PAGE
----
AUGUSTA — The executive director of the Maine Workers Compensation Board is under fire from labor advocates for removing an injury claims resolution officer from cases involving the NewPage paper mill in Rumford.

Paul Sighinolfi said he took “unilateral” action soon after he was appointed by Gov. Paul LePage in 2011, after receiving complaints from the mill manager that the officer was biased against the company in handling claims by its employees.

Sighinolfi said he decided to address the perception of bias by establishing a four-person rotation to hear claims involving the mill, including the officer in question. But that officer, Glenn Goodnough, was never given cases involving NewPage.

The discovery of Goodnough’s removal has outraged labor advocates, several of whom confronted Sighinolfi during a board meeting March 11 after learning that the hearing officer had not adjudicated any of the approximately 40 hearings involving NewPage since the rotation was established in 2011. About 4,150 hearings were held in Maine during that period.

Several union officials likened Goodnough’s removal to last year’s controversy over the governor’s intervention in the work of unemployment claims hearing officers.

LePage and several supervisors in the state Department of Labor summoned the officers to a lunch meeting at the Blaine House and chastised them for their adjudication of unemployment benefits disputes. The U.S. Department of Labor Solicitor General later found that the meeting was inappropriate and could have been construed as a directive to find more unemployment cases in favor of employers.


Maine has eight hearing officers who adjudicate worker compensation claims. Each is appointed by the governor to a seven-year term – the length is designed to protect them from political influence – and approved by a seven-member board of directors, divided between labor and business members. The executive director, appointed by the governor, has the board’s tie-breaker vote.

Officers are assigned to cases in specific geographic areas, partly to reduce travel for the parties involved. Each dispute has three levels, the third being a formal hearing overseen by an officer. Either party can appeal a hearing officer’s ruling, but state law makes it difficult to overturn an officer’s fact findings.

According to an annual report by the Maine Workers Compensation Board, there were 13,187 cases involving injuries that caused workers to lose one or more days of work in 2012, down by 349 cases from 2011. The report doesn’t identify companies. However, each county is assigned “a disabling rate” for such cases. Oxford County has the fourth-highest rate in the state, slightly above the state average.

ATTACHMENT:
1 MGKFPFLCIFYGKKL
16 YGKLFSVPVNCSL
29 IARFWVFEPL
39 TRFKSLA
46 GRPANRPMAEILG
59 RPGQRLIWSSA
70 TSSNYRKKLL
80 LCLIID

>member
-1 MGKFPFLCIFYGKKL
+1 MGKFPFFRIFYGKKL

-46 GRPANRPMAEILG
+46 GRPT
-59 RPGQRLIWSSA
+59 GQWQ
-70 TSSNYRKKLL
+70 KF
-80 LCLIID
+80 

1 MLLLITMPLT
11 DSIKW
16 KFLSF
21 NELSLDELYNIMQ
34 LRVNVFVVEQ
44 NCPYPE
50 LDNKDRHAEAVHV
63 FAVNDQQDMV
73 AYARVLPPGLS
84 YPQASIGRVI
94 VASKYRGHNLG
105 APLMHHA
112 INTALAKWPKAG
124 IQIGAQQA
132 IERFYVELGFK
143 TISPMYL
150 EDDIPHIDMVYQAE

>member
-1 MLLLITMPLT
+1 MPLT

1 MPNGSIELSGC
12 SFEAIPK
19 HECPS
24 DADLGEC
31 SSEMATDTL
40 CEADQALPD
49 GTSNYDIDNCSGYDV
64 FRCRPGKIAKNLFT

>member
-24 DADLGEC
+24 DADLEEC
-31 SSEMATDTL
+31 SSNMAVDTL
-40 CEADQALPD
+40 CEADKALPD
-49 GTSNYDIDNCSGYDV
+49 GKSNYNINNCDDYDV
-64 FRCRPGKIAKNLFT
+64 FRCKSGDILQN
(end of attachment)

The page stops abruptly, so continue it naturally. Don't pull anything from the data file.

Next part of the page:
NewPage is the largest employer in Oxford County, according to 2012 Maine Department of Labor rankings.


Sen. John Patrick, D-Rumford, a worker and member of Local 900 of the United Steelworkers union at the mill, said union members had heard that Goodnough had stopped handling NewPage cases, but they didn’t know for sure until Sighinolfi unexpectedly confirmed his decision during the last board meeting.


“We were all wondering what the hell was going on,” Patrick said. “I was livid when I left (the meeting). How big and how deep is this thing?”

Sighinolfi downplayed the significance of his decision. He said there was precedent for establishing a rotation of claims officers if a major employer complained. He also suggested that the attack against him was politically motivated, and said LePage had no knowledge of his decision.

“It was done completely on my own,” Sighinolfi said. “I suspect that somebody will suggest there was gubernatorial involvement. That couldn’t be further from the truth. He didn’t know that I did this; in fact, he still probably doesn’t know.”

However, Tony Lyons, a spokesman for NewPage, said company officials expressed concern about worker compensation claims and other matters during a meeting in 2011 with Sighinolfi and the LePage administration’s senior staff. Shortly after the meeting, the rotation of hearing officers was established, Lyons said.

“We’ve seen fairer, more consistent rulings since then,” he said.

Sighinolfi said he didn’t think Goodnough was doing anything wrong, and would have taken disciplinary action if he had.


“Was he making bad decisions? I think the answer is no,” Sighinolfi said. “There’s a decisional range, from conservative to people who are liberal. There was a concern that he was being too liberal. Anytime there’s a perception of things not being entirely fair, perception turns into reality.”

Asked about Lyons’ account, Sighinolfi acknowledged that the meeting was held and that senior members of LePage’s staff attended. Sighinolfi would not say whether anyone at the meeting told him to reassign Goodnough.